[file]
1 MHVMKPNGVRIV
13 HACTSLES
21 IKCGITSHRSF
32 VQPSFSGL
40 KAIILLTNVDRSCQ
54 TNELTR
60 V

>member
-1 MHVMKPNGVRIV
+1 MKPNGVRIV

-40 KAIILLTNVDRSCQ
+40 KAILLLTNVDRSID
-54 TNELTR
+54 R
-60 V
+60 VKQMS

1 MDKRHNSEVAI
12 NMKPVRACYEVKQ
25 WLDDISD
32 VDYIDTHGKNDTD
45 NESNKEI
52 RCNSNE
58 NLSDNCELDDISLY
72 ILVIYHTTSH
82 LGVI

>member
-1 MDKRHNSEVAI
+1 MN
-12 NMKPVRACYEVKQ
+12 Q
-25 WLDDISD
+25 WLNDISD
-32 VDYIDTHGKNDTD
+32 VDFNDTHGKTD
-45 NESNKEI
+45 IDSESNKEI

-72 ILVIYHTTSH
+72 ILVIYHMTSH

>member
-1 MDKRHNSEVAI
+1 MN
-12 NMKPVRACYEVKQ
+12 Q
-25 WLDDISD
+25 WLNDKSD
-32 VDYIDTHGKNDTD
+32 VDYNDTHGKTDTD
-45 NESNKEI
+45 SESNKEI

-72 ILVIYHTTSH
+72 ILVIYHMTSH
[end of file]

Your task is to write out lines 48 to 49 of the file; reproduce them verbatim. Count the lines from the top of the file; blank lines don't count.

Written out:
-45 NESNKEI
+45 SESNKEI